CLEVELAND — Another highly-anticipated exhibition will likely make the Cleveland Museum of Art a destination in your summer plans. Internationally-acclaimed, Chinese-born artist Cai Guo-Qiang, known for his explosion events, gunpowder drawings and installations, is showing his work for the first time in Cleveland with his exhibition Cai Guo-Qiang: Cuyahoga River Lightning.
Part of Cuyahoga 50 , a citywide commemoration of the 50th anniversary of the last time the river caught fire and progress made to keep the river clean, the Cuyahoga River Lightning features three monumental gunpowder works that address humanity’s relationship with nature and the planet’s diminishing resources of water.
The exhibition is now available for public viewing and will be available through Sept. 22 in the Julia and Larry Pollock Focus Gallery. More info here.
“Cai is the first and foremost artist who makes use of the medium of gunpowder,” said Clarissa von Spee, chair of Asian art and James and Donna Reid curator of Chinese art in a news release from the museum. “An explosive mixture of sulfur, charcoal and saltpeter—gunpowder is a Chinese invention known in China as ‘fire-medicine’ (huoyao). By directing the destructive forces of the explosion, Cai creates unique works of art, with outcomes often beyond his control. We are delighted that Cai Guo-Qiang agreed to collaborate with us on a project that commemorates a historic moment in Cleveland that had national repercussions and inspires awareness about our endangered planet today.”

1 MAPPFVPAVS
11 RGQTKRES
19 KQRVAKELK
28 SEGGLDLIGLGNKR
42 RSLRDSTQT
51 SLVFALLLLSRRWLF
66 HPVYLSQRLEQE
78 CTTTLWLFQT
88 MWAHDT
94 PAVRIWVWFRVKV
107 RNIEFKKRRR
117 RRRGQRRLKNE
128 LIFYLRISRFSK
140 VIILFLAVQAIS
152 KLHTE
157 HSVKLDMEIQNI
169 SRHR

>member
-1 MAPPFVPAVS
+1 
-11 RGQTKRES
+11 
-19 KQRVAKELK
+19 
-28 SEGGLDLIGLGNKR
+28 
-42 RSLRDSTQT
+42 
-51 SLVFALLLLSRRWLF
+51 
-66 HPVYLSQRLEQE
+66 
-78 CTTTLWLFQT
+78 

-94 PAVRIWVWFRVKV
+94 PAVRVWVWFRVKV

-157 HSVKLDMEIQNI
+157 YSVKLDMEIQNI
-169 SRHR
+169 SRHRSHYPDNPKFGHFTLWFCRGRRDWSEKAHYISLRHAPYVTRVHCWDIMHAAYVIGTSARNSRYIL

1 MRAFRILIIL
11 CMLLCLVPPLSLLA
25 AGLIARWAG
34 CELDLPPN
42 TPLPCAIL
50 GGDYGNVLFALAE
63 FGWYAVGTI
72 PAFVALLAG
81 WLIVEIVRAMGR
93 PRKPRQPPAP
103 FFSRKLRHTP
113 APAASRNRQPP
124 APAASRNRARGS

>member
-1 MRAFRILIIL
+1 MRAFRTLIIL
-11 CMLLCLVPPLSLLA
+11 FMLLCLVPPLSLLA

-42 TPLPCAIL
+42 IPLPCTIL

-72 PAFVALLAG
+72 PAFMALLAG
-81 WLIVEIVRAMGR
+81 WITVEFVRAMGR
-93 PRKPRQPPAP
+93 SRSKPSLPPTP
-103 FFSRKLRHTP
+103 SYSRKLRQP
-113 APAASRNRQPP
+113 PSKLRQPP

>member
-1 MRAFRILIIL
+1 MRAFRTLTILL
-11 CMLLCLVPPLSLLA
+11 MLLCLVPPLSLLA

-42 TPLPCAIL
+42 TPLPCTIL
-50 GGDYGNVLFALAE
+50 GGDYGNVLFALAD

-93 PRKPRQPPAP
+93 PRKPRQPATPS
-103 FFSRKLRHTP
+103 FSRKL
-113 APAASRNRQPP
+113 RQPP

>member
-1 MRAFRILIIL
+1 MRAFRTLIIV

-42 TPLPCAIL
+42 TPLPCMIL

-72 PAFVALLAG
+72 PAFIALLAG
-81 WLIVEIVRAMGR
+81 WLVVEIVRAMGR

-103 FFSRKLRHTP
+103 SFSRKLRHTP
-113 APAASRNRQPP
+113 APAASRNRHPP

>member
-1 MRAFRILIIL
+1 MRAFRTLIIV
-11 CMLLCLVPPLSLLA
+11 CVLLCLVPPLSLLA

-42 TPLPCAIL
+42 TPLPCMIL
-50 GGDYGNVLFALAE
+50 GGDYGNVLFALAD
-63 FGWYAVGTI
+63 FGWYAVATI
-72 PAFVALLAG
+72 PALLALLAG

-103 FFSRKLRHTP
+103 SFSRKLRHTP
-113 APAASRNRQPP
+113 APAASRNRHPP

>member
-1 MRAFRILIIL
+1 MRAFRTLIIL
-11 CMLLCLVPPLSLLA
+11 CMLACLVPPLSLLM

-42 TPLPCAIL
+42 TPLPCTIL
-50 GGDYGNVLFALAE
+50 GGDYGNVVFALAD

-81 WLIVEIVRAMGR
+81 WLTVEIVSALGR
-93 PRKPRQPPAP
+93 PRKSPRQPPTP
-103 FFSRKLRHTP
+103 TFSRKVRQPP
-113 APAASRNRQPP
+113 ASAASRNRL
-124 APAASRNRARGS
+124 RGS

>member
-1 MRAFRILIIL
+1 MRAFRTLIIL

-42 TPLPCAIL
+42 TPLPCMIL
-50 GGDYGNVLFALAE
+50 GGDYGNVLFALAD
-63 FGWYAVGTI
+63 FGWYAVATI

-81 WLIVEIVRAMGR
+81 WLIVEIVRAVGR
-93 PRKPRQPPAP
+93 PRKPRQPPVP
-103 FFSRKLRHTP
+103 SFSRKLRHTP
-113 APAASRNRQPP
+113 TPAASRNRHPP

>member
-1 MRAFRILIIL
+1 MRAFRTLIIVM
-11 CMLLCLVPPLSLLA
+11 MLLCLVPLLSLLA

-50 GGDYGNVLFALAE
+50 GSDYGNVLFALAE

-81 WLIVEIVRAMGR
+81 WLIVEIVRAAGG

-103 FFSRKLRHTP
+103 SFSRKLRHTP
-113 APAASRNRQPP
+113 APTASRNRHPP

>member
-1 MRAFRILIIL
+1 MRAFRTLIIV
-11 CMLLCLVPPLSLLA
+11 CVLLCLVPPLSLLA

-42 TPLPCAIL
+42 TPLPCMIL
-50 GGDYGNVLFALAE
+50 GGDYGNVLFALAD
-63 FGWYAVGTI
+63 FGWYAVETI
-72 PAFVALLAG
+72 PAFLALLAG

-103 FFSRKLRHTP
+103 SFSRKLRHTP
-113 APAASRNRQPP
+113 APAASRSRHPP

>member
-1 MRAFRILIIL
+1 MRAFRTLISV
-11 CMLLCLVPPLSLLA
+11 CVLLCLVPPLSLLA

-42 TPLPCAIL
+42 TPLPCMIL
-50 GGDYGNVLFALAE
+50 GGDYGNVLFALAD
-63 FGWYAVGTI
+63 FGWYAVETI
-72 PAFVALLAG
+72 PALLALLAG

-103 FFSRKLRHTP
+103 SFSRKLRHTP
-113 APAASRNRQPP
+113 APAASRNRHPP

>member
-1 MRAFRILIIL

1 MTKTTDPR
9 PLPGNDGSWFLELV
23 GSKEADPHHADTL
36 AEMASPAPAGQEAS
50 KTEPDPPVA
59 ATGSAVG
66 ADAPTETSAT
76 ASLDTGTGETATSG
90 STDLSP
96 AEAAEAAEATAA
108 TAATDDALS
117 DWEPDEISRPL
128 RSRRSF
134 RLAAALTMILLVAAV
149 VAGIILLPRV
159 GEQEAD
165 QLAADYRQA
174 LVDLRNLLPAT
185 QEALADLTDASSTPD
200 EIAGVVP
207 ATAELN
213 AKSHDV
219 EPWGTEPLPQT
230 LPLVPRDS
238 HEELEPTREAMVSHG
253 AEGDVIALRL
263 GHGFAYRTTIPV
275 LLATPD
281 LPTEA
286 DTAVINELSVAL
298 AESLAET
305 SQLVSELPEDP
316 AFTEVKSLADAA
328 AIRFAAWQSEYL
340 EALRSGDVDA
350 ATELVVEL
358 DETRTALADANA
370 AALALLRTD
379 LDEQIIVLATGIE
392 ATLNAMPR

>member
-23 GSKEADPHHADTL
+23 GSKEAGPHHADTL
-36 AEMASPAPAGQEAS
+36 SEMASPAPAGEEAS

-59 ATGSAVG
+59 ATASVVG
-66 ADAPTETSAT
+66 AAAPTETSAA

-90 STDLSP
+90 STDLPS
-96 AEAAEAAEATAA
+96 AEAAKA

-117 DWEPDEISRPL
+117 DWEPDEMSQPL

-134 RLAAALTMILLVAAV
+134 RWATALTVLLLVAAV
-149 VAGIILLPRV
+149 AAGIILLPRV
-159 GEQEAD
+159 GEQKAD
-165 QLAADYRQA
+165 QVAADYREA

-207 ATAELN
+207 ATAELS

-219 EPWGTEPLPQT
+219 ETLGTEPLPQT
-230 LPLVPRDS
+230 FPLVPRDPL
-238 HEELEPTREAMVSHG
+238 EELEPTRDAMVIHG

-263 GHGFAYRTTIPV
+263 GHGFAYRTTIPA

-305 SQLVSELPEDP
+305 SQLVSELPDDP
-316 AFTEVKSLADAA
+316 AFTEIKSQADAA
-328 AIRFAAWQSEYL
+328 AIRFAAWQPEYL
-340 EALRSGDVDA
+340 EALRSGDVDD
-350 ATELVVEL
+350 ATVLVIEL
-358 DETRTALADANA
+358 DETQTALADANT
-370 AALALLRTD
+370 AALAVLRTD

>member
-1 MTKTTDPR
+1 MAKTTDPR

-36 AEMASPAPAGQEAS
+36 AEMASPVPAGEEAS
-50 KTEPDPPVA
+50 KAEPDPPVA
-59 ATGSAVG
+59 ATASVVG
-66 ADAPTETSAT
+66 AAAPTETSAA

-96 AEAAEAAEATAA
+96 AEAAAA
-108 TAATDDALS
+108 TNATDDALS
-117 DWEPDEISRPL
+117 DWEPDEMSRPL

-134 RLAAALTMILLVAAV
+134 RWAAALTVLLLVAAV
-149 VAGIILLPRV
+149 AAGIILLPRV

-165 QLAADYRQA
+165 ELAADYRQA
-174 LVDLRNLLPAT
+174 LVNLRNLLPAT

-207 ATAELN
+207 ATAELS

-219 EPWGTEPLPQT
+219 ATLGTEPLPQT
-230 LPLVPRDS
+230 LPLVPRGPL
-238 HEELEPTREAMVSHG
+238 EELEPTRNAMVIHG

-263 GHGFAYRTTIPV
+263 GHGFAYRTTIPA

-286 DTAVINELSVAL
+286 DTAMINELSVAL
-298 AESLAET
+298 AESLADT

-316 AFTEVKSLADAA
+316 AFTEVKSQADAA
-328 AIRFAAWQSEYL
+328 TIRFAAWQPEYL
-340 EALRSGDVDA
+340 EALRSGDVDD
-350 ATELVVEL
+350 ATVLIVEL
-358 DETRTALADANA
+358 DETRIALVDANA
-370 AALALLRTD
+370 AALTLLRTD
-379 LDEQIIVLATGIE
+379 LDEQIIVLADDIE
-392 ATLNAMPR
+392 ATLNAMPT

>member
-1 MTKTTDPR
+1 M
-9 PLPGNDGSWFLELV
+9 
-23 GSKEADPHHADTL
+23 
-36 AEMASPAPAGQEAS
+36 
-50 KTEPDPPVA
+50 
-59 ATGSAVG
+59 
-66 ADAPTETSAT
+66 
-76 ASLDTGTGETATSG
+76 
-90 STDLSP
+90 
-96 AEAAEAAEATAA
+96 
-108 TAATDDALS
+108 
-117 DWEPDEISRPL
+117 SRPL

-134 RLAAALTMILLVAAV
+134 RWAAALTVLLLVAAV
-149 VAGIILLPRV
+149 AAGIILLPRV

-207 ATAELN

In 2018, Cai created Cuyahoga River Lightning, which is what the current exhibition is based on and named after.
Cai, who choreographed the fireworks for the 2008 Beijing Olympic Games, depicted an aerial view of the Cuyahoga River from the bend where it burned to the point where it goes into Lake Erie.
In the drawing pictured below, Cai used additional gunpowder on the stretch of the river where it caught fire. The ignition of the drawing, recorded on video, is part of the exhibition.
Cai has also shown his gunpowder works in color at the Prado Museum in Spain in 2017 and the Uffizi in 2018.
See video of Cai igniting a similar work of art for the MOCA in Los Angeles in 2012: